So what's the big deal?

Back in 1918 there was a huge pandemic (pandemic = worldwide epidemic) of H1N1 flu that killed an estimated 50,000,000 people. What was worse was in addition to the very old and very young, an unusually large number of young, otherwise healthy people died from it. No one is quite sure why. Probably a lot of it had to do with the general state of medical care back then (no antibiotics, ventilators, and all sorts of other fancy supportive care). Also, it was the height of World War I, with troop ships moving lots of soldiers all over the place, spreading the virus like crazy while they were all crammed together. Many people think it was because the virus was novel, so very few people had any immunity to it. Still, there seemed to have been something about that particular virus that made it much more virulent than others.

Remember how I said that the virus can mutate even during the same flu season? There is the concern that although the current version of H1N1 isn't all that virulent, it could mutate and become much more so. We're unlikely to see 50 million worldwide deaths again, but it could certainly get pretty bad.

It takes about 6 months to make seasonal flu vaccine, so by the time H1N1 was identified, it was too late to include it in this year's mix. They did manage to make a separate H1N1 vaccine, though, and it should be available by mid-October. It's recommended for everyone aged 6 months to 24 years, pregnant women, caretakers of babies under 6 months old, and anyone with medical conditions that make them more susceptible to flu complications. (Also health care workers; I'm not sure if that technically includes athletic trainers.)

The flu shot does not contain flu virus. It cannot give you flu. It may make your arm sore for a few days, and it might cause a mild illness, but you cannot get the flu from it. It takes about two weeks for it to work completely, so if you happen to get the flu before then, it wasn't from the flu shot. (There's also going to be something available called a "live attenuated" version of the vaccine that you shoot up your nose. That's a little different, but is still hugely safer than getting the flu.)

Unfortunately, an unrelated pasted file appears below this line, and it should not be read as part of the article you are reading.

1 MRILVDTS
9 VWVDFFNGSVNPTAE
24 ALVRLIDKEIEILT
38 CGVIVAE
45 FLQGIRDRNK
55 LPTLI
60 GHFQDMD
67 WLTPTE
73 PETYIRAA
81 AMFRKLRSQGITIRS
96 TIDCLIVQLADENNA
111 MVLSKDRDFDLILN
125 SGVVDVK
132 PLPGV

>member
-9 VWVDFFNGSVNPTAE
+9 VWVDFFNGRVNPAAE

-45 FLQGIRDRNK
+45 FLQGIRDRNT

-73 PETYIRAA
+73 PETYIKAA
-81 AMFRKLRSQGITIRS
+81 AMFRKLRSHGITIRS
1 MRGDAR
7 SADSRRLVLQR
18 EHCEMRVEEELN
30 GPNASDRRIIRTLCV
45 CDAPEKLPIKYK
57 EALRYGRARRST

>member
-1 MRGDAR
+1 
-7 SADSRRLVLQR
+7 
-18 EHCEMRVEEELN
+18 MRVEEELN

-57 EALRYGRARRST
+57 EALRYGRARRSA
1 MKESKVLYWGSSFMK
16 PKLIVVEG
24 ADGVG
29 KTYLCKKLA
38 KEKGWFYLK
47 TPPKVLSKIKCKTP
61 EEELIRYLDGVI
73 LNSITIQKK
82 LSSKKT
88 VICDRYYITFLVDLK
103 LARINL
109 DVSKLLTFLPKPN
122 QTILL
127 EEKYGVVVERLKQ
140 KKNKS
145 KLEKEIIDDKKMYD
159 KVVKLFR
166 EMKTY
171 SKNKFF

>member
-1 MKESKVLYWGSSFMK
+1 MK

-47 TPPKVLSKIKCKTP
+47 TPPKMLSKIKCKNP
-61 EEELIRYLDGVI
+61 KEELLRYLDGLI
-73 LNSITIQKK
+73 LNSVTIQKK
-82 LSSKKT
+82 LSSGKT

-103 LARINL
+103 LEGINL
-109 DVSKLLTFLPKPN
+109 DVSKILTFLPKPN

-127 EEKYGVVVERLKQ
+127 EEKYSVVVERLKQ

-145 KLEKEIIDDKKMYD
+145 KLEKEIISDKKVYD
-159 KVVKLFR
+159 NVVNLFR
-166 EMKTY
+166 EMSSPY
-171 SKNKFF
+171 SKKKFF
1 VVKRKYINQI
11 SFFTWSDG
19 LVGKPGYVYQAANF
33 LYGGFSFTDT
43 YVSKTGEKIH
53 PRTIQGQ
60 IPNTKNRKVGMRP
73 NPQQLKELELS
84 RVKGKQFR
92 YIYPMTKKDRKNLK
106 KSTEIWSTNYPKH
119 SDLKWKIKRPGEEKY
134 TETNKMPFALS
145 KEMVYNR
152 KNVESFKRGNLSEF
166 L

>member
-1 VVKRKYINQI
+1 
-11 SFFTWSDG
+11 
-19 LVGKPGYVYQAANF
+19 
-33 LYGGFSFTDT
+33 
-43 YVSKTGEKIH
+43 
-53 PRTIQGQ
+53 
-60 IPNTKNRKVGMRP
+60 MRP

The government is purchasing the vaccine and distributing it for free. There should be plenty of doses for everyone in the recommended groups, so there are no expected availability issues. Doctors and clinics can charge you an "administration fee", but that shouldn't be more than about $10, and I strongly suspect many places won't be charging it.

So please, even if you don't want a regular (seasonal) flu shot, find a way to get an H1N1 vaccine. The whole thing may very well turn out to be a bust, but this is truly a case where it is better to be safe than dead sorry.

Please pass this along to all your friends.

Looking forward to the rest of the fall Ultimate season.

Mother Hucker

Saturday, September 19, 2009

You Know You've Arrived When...

...While watching your kid's Ultimate Frisbee team play at Sectionals, the kids want to chant a somewhat more risque cheer than usual. The captain glances around furtively and, while looking straight at you, says:
Good, there are no adults around.

Wednesday, September 16, 2009


I've learned something new today, courtesy of the NinjaBaker, who has just discovered the following:
Mad cow disease is caused by E. coli zombies.
Edited to add:

Explanation, per NB:
It was a thought process about E.coli zombies.

Cows get it by being fed their own entrails and feces, which contain E.coli. Prions are mutated proteins which ... could theoretically be from dead E.coli. They attack other proteins, convert them into their own, zombious form and eat BRRRRAAAAAIIIIIIINNNSSS.
I love the logic of scientific offspring.

Looky Here

Check out page 6 of the current copy of Keystone Family Physician, the official publication of the Pennsylvania Academy of Family Physicians.

For anyone without Adobe Flash player and to flesh out this post a bit, here's what it says: